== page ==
Orchid Cleaners v. Ford

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Orchid Cleaners v. Ford
1987 OK CIV APP 14
739 P.2d 1023
58 OBJ 604
Case Number: 66021
Decided: 03/03/1987


Proceeding to review an Order of the Workers' Compensation Court; Dick Lynn, Judge.

Appealed to the Workers' Compensation Court en Banc.

¶0 Appeal from award of 35% permanent partial liability to Respondent by Petitioner State Insurance Fund. Respondent worked in a drapery business, cutting and pleating new drapes, cleaning draperies, and general clean up of business. Evidence showed that as employee, Respondent inhaled dust and/or lint from draperies which accumulated in work areas. Respondent experienced pain in chest and throat, difficulty in walking and exertion, and trouble sleeping due to impaired breathing and coughing. Treating physician attributed problems to breathing lint and dust at work place. Trial Court found for Respondent, awarding 35% permanent partial disability. Workers' Compensation Court en banc sustained award, and Petitioner State Insurance Fund appeals award as unsupported by competent medical evidence.


Mathew L. Gee, Bloodworth & Associates, Oklahoma City, for respondent, Velma Ruth Ford.
William C. Doty, Oklahoma City, for petitioner, State Ins. Fund.


¶1 This case comes on for review of Trial Court's award of 35% permanent partial disability to Respondent Velma Ruth Ford. Petitioner appealed the award to the Workers' Compensation Court en banc, which sustained the award of the Trial Court. On appeal, Petitioner State Insurance Fund asserts the award to Respondent is not supported by competent medical evidence and prays for vacation of the previous award.

¶2 Respondent Velma Ruth Ford worked in a drapery business, cutting and pleating drapes, cleaning drapes, training new employees and cleaning the business' drapery machines. Through the course of a normal work day, Respondent testified that the work area became covered with a white dust or lint originating from the drapery materials used in her employer's business, and which dust/lint she was required to clean from her work area at the end of each day.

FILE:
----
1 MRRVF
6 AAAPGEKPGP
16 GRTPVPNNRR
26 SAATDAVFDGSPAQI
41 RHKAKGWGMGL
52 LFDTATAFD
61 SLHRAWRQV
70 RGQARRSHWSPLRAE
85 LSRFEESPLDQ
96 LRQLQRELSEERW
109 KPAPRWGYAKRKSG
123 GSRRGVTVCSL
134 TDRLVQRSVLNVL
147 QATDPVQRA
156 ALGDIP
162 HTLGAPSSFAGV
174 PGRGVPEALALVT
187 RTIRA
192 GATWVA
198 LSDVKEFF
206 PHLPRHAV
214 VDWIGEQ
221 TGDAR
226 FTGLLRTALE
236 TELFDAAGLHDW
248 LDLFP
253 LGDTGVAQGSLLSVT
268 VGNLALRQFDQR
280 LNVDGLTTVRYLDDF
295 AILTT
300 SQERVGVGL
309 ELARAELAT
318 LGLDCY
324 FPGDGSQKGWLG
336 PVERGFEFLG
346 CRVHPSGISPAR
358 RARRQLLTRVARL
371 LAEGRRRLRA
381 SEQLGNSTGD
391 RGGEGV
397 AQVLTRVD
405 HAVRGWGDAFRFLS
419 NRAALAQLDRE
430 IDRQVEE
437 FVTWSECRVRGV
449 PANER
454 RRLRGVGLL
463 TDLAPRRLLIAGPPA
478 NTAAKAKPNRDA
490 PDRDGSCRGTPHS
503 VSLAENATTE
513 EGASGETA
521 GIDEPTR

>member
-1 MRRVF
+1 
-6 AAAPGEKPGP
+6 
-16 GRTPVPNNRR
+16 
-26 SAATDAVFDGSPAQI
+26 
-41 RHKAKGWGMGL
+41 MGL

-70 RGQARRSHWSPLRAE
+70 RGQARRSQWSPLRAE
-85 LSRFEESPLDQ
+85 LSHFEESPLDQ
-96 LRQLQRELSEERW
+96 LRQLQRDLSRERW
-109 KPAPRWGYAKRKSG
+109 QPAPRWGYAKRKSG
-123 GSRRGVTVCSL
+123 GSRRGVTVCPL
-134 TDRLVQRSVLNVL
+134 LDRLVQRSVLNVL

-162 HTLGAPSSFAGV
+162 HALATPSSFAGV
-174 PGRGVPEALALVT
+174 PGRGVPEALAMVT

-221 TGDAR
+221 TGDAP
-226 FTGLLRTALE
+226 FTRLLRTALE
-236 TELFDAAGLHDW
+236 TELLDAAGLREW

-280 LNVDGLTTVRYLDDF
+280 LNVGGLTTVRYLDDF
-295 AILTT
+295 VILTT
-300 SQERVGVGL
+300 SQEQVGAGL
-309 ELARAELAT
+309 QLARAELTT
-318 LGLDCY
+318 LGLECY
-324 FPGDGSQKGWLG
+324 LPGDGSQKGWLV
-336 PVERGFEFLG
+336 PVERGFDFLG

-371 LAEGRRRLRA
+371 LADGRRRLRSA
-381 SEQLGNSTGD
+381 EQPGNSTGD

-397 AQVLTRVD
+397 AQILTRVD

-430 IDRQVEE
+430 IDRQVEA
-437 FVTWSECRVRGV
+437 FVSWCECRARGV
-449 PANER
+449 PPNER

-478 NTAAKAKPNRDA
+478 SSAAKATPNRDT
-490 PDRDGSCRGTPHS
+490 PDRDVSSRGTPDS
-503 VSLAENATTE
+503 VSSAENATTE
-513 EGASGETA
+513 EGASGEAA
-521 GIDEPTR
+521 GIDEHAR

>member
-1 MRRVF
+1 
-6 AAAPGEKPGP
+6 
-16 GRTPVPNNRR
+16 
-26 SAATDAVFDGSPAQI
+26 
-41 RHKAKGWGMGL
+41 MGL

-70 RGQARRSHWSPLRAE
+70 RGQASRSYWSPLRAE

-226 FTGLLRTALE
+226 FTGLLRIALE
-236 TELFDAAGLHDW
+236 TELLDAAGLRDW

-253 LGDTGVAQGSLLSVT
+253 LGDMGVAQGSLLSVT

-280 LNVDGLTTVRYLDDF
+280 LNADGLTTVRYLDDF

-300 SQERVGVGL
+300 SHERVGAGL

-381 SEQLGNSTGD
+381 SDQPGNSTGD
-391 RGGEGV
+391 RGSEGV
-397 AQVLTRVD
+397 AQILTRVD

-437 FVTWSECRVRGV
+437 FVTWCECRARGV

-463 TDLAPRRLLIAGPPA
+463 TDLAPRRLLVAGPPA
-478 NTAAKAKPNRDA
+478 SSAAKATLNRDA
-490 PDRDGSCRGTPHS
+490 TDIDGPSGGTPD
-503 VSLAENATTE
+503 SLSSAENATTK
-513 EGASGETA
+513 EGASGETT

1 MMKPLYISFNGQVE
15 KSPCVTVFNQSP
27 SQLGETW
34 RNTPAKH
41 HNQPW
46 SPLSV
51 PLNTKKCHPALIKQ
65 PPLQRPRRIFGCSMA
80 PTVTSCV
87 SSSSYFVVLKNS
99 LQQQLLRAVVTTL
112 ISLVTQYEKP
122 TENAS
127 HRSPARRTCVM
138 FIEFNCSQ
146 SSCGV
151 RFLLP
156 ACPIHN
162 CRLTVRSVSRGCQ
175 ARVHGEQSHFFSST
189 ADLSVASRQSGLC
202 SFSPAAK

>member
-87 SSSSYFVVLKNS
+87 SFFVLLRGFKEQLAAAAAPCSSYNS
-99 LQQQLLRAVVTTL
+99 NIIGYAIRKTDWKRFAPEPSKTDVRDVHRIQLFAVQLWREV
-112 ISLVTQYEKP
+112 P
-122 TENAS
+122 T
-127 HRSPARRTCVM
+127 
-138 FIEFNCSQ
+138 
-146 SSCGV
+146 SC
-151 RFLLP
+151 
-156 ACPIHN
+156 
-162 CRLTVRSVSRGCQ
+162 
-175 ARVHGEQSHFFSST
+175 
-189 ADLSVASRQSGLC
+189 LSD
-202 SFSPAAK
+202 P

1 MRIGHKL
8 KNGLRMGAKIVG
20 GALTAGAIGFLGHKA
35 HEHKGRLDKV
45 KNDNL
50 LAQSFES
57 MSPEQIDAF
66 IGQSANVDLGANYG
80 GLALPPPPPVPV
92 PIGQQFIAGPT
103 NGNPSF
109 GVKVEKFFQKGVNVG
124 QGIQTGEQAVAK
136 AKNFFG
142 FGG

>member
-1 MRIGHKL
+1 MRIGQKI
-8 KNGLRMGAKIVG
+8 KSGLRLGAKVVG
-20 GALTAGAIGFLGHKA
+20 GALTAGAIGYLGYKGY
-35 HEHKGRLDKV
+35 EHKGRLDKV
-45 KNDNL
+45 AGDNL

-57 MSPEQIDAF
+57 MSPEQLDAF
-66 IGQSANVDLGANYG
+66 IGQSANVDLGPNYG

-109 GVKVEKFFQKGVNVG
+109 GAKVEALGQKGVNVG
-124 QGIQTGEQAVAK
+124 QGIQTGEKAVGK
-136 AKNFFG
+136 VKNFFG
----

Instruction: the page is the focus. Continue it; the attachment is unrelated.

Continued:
¶3 In April, 1984, Respondent began experiencing pain in her lungs and throat, and twice consulted her family physician, Dr. King. In October, 1984, she again sought Dr. King's treatment, presenting the same symptomology, and additionally complaining of shortness of breath, coughing and wheezing. Respondent was admitted to the hospital, where Dr. King conducted pulmonary function studies. Dr. King performed a second study in February, 1985, which indicated some improvement in Respondent's condition, but which improvement Dr. King attributed to continuing medication; Dr. King stated in depositions that Respondent's condition would digress if medication were discontinued, which digression was demonstrated to the Trial Court. Dr. King later conducted a third pulmonary study and ultimately rated Respondent's permanent partial disability at 35%. He opined that Respondent would require continued medication for her conditions for the remainder of her life.